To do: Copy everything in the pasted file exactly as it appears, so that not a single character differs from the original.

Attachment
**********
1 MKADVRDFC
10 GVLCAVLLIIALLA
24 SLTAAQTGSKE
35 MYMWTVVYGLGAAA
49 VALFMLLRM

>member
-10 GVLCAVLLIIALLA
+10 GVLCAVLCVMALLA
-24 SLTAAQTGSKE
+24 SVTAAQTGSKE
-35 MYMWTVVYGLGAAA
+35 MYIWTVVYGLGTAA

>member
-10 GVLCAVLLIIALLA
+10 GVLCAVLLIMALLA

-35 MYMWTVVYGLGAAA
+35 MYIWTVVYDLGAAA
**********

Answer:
1 MKADVRDFC
10 GVLCAVLLIIALLA
24 SLTAAQTGSKE
35 MYMWTVVYGLGAAA
49 VALFMLLRM

>member
-10 GVLCAVLLIIALLA
+10 GVLCAVLCVMALLA
-24 SLTAAQTGSKE
+24 SVTAAQTGSKE
-35 MYMWTVVYGLGAAA
+35 MYIWTVVYGLGTAA

>member
-10 GVLCAVLLIIALLA
+10 GVLCAVLLIMALLA

-35 MYMWTVVYGLGAAA
+35 MYIWTVVYDLGAAA